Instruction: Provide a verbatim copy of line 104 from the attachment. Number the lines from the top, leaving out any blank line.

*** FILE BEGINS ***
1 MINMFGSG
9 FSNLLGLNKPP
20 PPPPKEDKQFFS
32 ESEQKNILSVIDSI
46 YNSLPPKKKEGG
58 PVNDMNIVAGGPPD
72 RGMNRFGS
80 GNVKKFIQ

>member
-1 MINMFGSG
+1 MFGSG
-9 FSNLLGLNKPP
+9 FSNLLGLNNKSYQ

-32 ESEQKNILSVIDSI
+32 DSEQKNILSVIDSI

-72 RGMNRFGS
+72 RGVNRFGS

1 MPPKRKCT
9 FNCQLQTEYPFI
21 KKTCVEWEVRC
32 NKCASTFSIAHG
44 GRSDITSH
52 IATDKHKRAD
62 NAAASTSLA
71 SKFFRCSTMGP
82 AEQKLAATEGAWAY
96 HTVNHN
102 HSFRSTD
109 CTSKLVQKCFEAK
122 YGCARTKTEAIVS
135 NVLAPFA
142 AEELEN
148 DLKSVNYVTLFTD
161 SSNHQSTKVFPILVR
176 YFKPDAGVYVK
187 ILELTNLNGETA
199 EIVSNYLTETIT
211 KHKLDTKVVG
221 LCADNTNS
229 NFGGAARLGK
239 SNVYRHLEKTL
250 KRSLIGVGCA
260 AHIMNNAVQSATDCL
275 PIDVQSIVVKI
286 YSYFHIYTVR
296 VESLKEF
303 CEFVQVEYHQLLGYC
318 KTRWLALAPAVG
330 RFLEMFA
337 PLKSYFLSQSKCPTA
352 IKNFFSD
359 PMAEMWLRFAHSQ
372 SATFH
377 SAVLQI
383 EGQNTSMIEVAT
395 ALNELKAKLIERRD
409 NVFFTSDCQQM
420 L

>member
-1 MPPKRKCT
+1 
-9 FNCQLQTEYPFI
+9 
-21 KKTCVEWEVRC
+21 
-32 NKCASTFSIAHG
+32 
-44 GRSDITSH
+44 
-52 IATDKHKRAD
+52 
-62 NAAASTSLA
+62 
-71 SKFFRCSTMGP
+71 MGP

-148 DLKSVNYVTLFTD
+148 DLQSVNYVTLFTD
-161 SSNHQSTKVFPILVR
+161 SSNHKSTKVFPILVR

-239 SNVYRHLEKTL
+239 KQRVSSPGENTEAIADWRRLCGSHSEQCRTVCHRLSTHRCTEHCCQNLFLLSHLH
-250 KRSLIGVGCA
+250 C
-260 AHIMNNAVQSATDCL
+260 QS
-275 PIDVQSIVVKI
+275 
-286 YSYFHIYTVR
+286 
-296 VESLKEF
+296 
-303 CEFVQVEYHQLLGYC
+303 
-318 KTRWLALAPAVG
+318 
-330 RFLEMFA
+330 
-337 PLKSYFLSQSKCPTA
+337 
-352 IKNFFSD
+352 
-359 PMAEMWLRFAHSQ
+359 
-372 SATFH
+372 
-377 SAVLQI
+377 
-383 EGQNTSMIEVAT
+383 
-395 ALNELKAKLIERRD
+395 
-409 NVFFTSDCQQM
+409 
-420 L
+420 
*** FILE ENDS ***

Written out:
-372 SATFH